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Ellis Marsalis 

Jazz patriarch steps into spotlight

By Greg Cahill

'I don't think the general public even know that I exist," says educator and jazz pianist Ellis Marsalis with a laugh during a phone interview. "In fact, I had a guy say to me one time, 'Man, I thought you were a myth! I thought somebody had invented you.' And he was serious!"

It's a common mistake. As the patriarch of one of the most influential musical families in the world, the elder Marsalis, 66, is probably best known for siring wünderkinds Wynton, Branford, Jason and Delfaeyo, a foursome of jazz lions who for two decades have been at the forefront of the traditional jazz renaissance.

"A sire of champions," is how Jazz Times once described him.

Yet, the elder Marsalis, who performs Dec. 3 at the Napa Valley Opera House, is a sublime player in his own right. His emergence over the past 15 years is the result of a busy recording schedule that nearly equals that of his famous sons. In 2003, the recently founded Rounder Records–mdash;distributed Marsalis Family label released the CD The Marsalis Family: A Jazz Celebration and the DVD One Father . . . Four Sons, both celebrating the family's musical legacy. Among the guests was jazz pianist Harry Connick Jr., arguably Marsalis' best-known student.

Today, the label is home base for Branford and Connick, who have been recording and performing together frequently when they aren't stumping for Hurricane Katrina victim relief.

Papa Marsalis bristles at the notion that the recent activity signals a comeback for him. "I never stopped playing," says Marsalis, the longtime chair of the University of New Orleans jazz studies program. "It's just that I didn't have a national profile or a recording contract. So ultimately I was just sort of toiling away."

Marsalis grew up in a relatively middle-class family in the deep South when the only jobs open to most blacks were menial labor. His father, a successful businessman, bought young Ellis a clarinet and encouraged him to play in the school band.

"There was nothing particularly traumatic about my upbringing," he recalls. "I didn't have, like, a real sad story. You know, I wasn't really forced into 'dealing with the bad' or anything."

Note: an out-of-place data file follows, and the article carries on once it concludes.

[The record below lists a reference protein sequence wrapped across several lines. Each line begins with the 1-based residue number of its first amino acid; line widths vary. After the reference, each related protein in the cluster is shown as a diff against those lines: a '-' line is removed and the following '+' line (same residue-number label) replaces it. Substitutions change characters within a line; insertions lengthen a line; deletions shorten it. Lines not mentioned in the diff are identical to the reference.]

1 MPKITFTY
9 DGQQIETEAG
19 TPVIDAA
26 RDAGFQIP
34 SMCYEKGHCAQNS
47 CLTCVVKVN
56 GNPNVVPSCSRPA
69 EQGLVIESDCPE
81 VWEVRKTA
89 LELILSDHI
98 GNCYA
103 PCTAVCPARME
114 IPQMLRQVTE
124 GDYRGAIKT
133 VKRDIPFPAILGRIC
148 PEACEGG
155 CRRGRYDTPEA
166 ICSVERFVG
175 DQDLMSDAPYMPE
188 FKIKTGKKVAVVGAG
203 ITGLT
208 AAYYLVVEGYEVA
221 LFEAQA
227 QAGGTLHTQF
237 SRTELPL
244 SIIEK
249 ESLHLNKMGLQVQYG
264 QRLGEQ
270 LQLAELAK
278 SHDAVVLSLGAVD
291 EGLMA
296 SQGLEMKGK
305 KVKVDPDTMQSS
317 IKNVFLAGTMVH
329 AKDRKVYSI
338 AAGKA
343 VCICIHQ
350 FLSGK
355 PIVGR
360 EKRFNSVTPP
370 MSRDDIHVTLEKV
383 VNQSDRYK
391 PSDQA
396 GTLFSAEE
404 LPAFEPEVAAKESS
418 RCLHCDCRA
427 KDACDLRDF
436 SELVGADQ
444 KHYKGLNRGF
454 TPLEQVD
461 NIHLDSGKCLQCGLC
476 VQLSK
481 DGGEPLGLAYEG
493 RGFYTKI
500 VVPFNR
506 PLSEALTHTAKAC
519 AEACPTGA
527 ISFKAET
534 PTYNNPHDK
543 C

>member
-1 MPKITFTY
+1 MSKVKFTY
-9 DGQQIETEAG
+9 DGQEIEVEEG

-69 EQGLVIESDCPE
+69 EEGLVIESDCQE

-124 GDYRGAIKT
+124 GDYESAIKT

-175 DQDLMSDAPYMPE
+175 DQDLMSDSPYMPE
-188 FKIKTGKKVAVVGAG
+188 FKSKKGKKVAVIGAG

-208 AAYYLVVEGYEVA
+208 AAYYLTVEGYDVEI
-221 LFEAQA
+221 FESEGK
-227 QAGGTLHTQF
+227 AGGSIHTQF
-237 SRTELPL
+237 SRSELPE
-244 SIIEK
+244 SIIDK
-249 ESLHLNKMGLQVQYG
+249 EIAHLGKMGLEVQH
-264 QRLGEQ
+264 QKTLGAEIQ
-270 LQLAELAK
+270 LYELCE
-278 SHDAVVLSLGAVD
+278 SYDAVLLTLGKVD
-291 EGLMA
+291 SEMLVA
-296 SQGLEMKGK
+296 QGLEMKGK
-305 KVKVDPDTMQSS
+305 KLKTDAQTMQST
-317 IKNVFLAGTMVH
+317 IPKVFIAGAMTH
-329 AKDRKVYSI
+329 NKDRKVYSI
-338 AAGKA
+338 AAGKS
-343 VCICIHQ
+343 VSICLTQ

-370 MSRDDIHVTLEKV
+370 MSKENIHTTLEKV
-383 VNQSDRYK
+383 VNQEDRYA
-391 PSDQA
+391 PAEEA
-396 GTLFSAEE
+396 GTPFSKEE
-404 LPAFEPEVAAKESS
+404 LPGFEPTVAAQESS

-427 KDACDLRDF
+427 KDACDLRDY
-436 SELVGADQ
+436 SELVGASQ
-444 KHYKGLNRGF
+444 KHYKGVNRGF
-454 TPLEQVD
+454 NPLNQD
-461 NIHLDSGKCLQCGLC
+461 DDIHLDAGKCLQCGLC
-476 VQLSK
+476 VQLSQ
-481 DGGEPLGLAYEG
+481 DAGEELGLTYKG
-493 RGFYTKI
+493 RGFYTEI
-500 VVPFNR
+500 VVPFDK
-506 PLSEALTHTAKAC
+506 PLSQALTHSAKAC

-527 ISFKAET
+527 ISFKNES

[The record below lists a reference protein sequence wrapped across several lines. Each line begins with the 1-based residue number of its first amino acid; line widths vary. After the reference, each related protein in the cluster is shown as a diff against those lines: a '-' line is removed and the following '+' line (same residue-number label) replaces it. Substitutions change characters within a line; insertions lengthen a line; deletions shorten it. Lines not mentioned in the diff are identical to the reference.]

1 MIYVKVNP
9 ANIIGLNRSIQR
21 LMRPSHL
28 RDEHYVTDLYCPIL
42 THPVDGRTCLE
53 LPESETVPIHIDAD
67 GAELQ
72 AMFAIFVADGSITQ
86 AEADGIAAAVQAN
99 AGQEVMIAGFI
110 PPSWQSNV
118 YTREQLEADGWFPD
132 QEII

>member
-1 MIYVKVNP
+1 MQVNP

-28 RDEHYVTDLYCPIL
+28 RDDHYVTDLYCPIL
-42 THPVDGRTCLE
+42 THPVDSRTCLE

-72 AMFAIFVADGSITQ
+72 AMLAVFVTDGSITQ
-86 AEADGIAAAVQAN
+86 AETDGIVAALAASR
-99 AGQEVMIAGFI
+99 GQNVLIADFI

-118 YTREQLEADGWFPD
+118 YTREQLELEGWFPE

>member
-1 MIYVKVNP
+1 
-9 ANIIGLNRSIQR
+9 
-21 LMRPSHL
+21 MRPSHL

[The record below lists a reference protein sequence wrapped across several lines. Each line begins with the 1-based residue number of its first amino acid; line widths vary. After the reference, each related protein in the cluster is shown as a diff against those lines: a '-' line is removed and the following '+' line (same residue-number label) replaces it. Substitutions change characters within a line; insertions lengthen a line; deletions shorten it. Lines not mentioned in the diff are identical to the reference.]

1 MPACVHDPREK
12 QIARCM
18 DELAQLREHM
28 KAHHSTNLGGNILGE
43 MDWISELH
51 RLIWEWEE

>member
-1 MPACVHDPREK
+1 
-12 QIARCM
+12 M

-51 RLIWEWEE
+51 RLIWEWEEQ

By the time he was out of high school, Marsalis was playing piano and listening to brash geniuses Charlie Parker and Dizzy Gillespie and other bebop pioneers. Classically trained at Dillard University, he was influenced by the lyrical style of jazz pianist Oscar Peterson. During the '50s and '60s, he found work at local clubs, hotels, conventions and private parties.

He played with the traditional New Orleans band of Dixieland trumpeter Al Hirt for three years and spent the early '70s "doing odds and ends," including a stint with the New Orleans Repertory Theatre. In 1974, he was offered a teaching position at the acclaimed New Orleans Center for the Creative Arts, a public high school whose alumni include Wynton, Branford, Connick and a host of other jazz lions.

But his decision to teach was more by circumstance than design. "My children were getting older," he says, "and I needed some stability in my life."

These days, Marsalis downplays his own fame. "The only thing that's important to me is that I'm putting myself in a position to get some work done, some music played and some pieces written," he says. "Everything else becomes like the things that go along with the inconvenience of professional activity and takes away from reflective thinking."

From the November 23-29, 2005 issue of the North Bay Bohemian.

© 2005 Metro Publishing Inc.

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